Getting started with bikepacking on the cheap
Updated: Apr 17, 2019
A couple years ago a few friends gathered in a campsite one night at Palo Duro State Park near Amarillo. I knew 2 of them and had only recently met the other. None of us had been camping in years and all felt the pull to get outdoors for a guys weekend. We decided to take a late hike in pursuit of catching the sunset over the canyon and deliberately finishing up with lights on the trail. The next day we did more hiking and enjoyed some relaxation around the campfire. At least in my case - this weekend was gasoline on an already smoldering fire. I was hooked.... again.... this time as an adult. Growing up I was pretty comfortable with the outdoors. We went skiing, boating, camping, and in general spent most of my childhood outside. As early adulthood responsibilities started to appear, I lost touch with outdoors activities. This trip changed all that.
Within a year I had purchased my first 'real' bike.... meaning it wasn't a hand-me-down or didn't come from a big box store. I think I spent around $400 which to me at the time was enough to make me seriously think about it. I started riding the dirt road around our town and was having a blast. One evening while in the google rabbit-hole I had a thought. "I like camping and hiking, and I like riding bikes, I wonder if you could do both at the same time?". A few searches later I was slapped with a world that already had existed for some time. I discovered bikepacking. Several sites, blogs, and social media pages later, I wanted in.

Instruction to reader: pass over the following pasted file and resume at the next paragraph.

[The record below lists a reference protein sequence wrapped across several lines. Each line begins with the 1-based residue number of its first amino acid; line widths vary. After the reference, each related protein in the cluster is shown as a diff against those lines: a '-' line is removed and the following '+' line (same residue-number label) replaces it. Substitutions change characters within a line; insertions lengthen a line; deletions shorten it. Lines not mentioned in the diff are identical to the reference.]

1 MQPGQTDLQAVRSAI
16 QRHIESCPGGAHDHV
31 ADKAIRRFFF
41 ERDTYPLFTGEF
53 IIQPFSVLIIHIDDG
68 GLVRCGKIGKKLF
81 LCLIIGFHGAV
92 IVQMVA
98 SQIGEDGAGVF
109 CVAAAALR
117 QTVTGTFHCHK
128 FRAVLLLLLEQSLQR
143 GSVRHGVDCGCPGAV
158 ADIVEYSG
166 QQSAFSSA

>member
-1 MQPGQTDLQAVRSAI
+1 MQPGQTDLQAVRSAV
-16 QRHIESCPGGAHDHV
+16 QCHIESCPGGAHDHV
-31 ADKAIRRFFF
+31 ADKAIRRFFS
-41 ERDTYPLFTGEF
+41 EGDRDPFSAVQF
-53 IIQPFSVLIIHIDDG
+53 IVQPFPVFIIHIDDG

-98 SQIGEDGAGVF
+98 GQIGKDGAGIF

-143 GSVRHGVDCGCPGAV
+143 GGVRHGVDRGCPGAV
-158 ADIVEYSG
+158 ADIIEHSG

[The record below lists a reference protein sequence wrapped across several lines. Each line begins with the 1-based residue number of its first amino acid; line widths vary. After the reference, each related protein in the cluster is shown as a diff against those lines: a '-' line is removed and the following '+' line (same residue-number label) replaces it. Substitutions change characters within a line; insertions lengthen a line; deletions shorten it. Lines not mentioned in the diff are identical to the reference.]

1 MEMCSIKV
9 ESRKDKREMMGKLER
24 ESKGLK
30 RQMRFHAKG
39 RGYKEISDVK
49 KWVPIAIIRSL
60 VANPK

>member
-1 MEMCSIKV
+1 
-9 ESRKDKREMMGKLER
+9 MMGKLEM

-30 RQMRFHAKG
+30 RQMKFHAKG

Fast forward a couple months. I bought everything I needed to get started on Amazon and the local sporting goods stores. Let me be proof that you can get started very affordably. What you see in the photo probably wasn't much more than $500, bike included. Tent, bike bags and sleeping bag were all super cheap (in every sense of the word). I didn't care, I just wanted to go. I set my sites on a local state park and somehow talked a friend into riding along with me. He didn't have anything other than a road bike at the time but he took the opportunity to go for a 40 mile bike ride from our starting point to the park.
I slept horribly, ate terrible food that was undercooked, and wasn't in good enough shape to even finish the 40 or so miles back out the next day. I was cold, sick to my stomach, dehydrated and rode out with a giant grin on my face.
I started upgrading each piece of gear one at a time. I bought used 'but better' gear on ebay and slowly started building a kit that worked for me. I will say though that is a never ending addiction.
Main point is this. If you are considering getting into it and you have the heart for exploration and trying new things, go for it. Don't worry about getting all the expensive gear or the ultralight equipment. Get out there with what you have and what you can get and go experience it. I still remember that trip and honestly have had a hard time beating that experience.